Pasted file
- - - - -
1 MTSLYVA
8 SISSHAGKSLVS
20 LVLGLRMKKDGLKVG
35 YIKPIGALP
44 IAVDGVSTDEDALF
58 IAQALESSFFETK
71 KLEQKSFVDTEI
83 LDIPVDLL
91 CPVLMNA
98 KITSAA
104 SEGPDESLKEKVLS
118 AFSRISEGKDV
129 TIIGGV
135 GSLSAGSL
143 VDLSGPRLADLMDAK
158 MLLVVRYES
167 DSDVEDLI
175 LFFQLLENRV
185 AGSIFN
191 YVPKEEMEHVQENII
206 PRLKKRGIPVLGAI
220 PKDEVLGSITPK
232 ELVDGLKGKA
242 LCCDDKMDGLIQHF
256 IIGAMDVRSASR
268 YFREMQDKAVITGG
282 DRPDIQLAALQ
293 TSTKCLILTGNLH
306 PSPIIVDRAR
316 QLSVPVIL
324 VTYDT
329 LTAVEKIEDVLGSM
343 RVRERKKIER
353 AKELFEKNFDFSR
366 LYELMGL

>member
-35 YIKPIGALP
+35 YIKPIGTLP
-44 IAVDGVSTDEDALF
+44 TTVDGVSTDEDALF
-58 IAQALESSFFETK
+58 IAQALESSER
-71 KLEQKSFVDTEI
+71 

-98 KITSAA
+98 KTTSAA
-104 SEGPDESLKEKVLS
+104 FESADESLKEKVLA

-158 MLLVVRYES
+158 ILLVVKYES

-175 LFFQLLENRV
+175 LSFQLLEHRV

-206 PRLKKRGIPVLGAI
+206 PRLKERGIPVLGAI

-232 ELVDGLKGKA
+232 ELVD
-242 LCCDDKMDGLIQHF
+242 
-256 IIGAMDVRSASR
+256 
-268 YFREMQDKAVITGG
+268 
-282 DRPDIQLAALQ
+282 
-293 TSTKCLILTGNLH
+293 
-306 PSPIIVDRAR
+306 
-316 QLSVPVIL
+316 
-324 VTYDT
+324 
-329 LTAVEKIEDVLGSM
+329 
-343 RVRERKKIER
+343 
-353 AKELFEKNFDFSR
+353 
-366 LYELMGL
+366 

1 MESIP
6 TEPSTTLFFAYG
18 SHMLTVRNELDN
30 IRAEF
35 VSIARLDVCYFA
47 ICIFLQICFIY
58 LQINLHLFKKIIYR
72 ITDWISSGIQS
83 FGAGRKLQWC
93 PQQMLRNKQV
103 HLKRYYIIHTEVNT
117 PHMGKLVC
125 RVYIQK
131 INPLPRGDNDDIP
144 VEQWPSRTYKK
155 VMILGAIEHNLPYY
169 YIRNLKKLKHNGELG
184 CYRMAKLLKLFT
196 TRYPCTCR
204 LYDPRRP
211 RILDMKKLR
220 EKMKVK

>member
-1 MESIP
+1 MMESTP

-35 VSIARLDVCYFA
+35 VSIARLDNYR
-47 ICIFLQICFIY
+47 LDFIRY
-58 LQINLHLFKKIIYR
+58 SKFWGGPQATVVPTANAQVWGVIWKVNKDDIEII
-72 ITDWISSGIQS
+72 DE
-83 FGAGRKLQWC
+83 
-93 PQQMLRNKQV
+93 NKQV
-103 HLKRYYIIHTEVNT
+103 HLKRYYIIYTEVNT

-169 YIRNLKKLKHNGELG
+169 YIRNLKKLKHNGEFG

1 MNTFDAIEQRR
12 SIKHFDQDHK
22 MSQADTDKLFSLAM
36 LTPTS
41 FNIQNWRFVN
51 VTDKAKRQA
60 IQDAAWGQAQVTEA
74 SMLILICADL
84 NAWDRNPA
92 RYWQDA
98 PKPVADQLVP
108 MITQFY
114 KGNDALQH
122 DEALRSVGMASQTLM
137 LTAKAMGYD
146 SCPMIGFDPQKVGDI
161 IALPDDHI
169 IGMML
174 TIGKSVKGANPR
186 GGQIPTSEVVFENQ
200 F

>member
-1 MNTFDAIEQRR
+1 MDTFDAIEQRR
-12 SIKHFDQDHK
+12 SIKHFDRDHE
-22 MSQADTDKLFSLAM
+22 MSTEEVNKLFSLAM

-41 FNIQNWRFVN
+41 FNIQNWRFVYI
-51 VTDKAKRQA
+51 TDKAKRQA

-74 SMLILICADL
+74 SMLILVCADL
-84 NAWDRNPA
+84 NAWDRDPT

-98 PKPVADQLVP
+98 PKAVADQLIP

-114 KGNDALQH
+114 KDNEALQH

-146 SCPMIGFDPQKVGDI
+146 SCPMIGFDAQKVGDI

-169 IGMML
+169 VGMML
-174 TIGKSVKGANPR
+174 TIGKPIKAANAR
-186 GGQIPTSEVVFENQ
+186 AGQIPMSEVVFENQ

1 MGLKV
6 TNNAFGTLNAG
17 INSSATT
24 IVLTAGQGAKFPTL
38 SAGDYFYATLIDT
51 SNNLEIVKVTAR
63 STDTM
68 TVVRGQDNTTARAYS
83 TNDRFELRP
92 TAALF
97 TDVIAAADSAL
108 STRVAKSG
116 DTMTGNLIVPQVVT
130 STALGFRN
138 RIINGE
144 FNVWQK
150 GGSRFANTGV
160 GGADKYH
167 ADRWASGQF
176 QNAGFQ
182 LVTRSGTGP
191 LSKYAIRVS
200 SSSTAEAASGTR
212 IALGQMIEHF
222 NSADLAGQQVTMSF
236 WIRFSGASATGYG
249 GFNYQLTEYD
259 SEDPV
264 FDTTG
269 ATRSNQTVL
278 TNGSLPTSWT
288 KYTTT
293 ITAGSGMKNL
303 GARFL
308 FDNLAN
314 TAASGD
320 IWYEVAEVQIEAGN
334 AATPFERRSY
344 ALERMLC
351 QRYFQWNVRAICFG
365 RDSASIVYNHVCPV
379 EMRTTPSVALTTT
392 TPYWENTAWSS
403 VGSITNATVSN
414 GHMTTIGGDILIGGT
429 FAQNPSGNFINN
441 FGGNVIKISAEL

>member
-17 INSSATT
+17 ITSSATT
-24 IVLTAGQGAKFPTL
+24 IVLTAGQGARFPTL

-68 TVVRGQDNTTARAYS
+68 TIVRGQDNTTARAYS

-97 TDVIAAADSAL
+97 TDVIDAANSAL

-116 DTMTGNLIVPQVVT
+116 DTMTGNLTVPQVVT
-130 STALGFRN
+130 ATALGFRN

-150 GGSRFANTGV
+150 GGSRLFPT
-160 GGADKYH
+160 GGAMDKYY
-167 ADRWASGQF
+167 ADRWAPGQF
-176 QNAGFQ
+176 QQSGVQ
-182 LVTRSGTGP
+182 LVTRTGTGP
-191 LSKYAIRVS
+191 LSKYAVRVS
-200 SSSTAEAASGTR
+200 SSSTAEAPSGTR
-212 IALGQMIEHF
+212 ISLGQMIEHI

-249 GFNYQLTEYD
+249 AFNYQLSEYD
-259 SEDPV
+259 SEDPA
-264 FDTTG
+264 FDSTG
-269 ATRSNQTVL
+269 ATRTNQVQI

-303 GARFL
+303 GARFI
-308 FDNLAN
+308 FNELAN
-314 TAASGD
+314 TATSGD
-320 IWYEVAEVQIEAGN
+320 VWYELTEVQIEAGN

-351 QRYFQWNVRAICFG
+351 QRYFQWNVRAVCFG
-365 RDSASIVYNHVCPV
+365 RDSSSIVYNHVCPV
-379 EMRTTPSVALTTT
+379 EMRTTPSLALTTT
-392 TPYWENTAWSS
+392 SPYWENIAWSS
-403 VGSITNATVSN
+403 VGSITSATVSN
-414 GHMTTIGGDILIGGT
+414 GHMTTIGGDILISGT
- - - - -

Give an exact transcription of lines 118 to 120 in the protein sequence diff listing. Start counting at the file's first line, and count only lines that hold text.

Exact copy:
-103 HLKRYYIIHTEVNT
+103 HLKRYYIIYTEVNT

-169 YIRNLKKLKHNGELG